America has been buzzing for weeks about the last season of Breaking Bad, and the echo effect has taken hold even after this past Sunday’s finale as thousands rush to catch up on Netflix or DVD to get into the hype.
But regardless of where you are in the series, it’s important that you hear this one Breaking Bad spoiler:
Walter White would absolutely kill the GMAT.
For those of us still a season behind (but catching up rapidly) we don’t know yet whether Walter can outsmart the DEA, the Mexican cartel, or the New Mexican cartel (or even Jesse or Skyler for that matter) but we do know that he’d perform extremely well on the GMAT.
In large part because the GMAT has a strong conceptual emphasis on factors, multiples, and prime numbers, and because one of the best ways to understand the concept of prime factors is to see them like a chemist would.
Take the number 12 and the substance ‘water’ for example. Water is H20 = two hydrogen atoms and one oxygen atom. We identify water by H20 because hydrogen and oxygen are as far as you can really break water down without splitting atoms (which isn’t required on the GMAT). Once you’ve taken water all the way down to the atomic level, you know exactly what it takes to make water – two hydrogen atoms and one oxygen atom.
So, for example, if you had 75 hydrogen atoms and 20 oxygen atoms, how many molecules of water – H2O – could you make? You’re limited by the 20 oxygens, so 20 water molecules. Take those 20 oxygens, pair each one with two hydrogens (for a total of 40 hydrogens), and you’ll have enough for 20 water molecules with 35 “free” hydrogen molecules left over.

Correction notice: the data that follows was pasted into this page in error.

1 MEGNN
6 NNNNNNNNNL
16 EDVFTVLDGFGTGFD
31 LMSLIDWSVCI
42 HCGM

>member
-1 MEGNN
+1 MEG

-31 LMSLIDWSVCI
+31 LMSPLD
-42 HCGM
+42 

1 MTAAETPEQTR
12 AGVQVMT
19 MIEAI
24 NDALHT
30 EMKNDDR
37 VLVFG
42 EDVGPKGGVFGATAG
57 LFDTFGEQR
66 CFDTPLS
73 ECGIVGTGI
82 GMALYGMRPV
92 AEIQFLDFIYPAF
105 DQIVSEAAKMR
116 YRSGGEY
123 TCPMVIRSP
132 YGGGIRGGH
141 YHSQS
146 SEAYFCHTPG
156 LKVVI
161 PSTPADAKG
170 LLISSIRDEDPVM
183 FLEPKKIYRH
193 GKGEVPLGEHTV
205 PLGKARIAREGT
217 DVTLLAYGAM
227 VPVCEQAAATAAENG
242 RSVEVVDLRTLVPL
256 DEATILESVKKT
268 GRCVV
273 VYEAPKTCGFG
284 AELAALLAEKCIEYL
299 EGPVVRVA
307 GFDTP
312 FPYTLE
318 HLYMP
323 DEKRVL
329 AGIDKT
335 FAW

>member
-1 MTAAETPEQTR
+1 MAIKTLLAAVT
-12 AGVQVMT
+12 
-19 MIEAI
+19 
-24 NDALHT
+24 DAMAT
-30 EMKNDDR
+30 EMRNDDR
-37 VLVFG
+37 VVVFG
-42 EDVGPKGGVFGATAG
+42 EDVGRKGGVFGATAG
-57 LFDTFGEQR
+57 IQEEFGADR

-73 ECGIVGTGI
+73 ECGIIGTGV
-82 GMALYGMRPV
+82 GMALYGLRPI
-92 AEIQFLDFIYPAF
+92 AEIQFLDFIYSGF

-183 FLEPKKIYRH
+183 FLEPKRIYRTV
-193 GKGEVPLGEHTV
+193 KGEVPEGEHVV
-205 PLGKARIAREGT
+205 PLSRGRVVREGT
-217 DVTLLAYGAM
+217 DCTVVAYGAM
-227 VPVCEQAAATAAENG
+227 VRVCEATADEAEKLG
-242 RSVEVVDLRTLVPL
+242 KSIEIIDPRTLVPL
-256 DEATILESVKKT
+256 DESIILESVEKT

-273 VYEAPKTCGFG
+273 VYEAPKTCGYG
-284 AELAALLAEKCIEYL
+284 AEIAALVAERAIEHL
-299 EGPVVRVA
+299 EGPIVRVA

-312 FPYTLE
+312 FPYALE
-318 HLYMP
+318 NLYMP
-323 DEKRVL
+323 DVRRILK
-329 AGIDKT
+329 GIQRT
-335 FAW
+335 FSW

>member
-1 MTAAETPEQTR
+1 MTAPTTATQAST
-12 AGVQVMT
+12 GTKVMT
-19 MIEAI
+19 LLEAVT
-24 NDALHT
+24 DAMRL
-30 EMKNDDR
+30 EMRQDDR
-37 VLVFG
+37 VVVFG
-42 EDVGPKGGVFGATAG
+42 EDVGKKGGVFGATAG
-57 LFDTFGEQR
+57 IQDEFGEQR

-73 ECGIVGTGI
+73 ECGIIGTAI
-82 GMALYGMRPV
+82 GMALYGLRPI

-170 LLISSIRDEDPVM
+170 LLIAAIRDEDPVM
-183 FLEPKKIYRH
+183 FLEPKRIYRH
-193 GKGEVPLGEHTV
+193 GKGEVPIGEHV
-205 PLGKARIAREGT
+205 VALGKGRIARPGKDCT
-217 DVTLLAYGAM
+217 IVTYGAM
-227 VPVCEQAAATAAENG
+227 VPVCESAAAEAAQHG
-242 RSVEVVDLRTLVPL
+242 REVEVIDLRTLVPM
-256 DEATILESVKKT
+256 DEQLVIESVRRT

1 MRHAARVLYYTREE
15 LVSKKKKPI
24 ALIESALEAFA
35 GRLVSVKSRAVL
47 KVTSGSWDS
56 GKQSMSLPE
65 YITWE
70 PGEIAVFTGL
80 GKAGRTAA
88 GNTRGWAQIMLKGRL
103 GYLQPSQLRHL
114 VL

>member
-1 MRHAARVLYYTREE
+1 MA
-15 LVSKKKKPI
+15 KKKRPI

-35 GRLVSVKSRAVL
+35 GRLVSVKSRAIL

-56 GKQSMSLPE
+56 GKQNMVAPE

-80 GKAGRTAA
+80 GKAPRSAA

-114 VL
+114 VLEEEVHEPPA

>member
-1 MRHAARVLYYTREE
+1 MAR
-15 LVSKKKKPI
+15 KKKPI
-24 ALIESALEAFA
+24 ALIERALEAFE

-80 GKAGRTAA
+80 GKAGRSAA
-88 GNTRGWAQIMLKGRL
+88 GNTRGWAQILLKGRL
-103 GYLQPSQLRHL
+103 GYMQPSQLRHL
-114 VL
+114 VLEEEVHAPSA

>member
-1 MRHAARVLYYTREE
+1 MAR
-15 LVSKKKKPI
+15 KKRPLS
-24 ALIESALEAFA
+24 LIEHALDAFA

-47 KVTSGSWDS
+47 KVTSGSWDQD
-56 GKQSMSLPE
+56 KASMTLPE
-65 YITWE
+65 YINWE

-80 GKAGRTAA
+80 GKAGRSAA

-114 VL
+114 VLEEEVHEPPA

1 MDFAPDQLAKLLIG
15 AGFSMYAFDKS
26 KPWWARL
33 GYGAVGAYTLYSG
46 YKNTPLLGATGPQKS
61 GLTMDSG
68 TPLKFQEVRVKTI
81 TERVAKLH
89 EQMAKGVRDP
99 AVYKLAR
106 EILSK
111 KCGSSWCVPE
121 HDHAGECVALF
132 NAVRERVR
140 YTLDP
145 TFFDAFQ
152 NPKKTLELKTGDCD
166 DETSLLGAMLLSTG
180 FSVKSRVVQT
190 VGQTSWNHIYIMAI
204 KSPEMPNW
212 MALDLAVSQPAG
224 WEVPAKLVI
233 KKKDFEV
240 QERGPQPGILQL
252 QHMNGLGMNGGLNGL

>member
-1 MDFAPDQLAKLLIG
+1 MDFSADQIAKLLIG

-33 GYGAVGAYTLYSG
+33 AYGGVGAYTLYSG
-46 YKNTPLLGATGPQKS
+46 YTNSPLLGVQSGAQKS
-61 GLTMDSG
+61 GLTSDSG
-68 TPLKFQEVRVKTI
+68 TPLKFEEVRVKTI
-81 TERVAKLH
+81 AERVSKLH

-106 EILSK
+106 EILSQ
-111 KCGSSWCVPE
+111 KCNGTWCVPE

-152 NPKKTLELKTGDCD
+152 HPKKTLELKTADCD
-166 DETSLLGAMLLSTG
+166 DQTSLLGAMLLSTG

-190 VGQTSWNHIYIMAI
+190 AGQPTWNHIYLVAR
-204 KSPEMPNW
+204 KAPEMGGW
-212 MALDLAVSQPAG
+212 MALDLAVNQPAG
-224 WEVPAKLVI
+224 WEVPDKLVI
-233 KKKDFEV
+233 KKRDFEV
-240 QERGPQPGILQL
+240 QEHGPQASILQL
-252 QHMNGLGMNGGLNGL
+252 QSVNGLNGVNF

And in a more complicated example, say you had 5 molecules of propane (C3H8 – 3 carbons and 8 hydrogens per molecule) and 6 molecules of carbon dioxide (C02 – one carbon, two oxygens), how many molecules of water could you make from that mixture (obviously assuming you could break those bonds, etc.). You’ll want to first determine how many molecules of each you have: 5*8 of hydrogen, so 40 hydrogens, and 6*2 of oxygen, so 12 oxygen. So here we have plenty of hydrogen – enough for 20 molecules of water – but only 12 oxygen molecules, so we can only make 12 molecules of water with a bunch of carbon and hydrogen left over.
If you get that about chemistry, you can use that analogy to think about the number 12 differently. We can break a number like 12 down into its “atomic” components, too, via division. 12 is 6 * 2 or it’s 3 * 4, but either way if you keep dividing until you only have prime numbers, you get it down to 2 * 2 * 3, or 2^2 * 3. When you’re talking about factors, multiples, and divisibility, prime numbers play the role of atoms, and instead of H20 you use 2^2 * 3. But the concepts work quite similarly.
Take this question, for example – how many times can you divide the number 12! by 12 and still have an integer remaining?
Much like our water question above, this one can be solved by using an atomic/prime breakdown. To divide by 12, as we know, we need two 2s and a 3. So if we break out 12! into:
12 * 11 * 10 * 9 * 8 * 7 * 6 * 5 * 4 * 3 * 2 * 1
Our goal, like we did with hydrogen and oxygen above, is to get our 2s and 3s out where we can combine them into 12s. That number line above then becomes:
(2 * 2 * 3) * 11 * (2 * 5) * (3 * 3) * (2 * 2 * 2) * 7 * (2 * 3) * 5 * (2 * 2) * 3 * 2 * 1
That’s ten 2s and five 3s, and we need two 2s and a 3 for each 12, so we can make five 12s.
The GMAT loves questions that deal with factors and multiples in this way – they’re conceptual, they don’t lend themselves well to brute-force calculations – and so being able to think in terms of prime factors is a very important skill. And for the chemistry-inclined, thinking of prime numbers as atoms is a helpful analogy. Factors and multiples work a lot like atoms and molecules – you can combine prime factors in many ways, but astute GMAT “chemists” see the ability to break apart those factors to see what they’re *really* looking at at the prime factor level. So if you’re chasing Harvard crimson or Stanford cardinal the way that Hank and the DEA were chasing blue crystal, borrow a tactic from Walter White and think about the chemistry of factors and multiples.
By Brian Galvin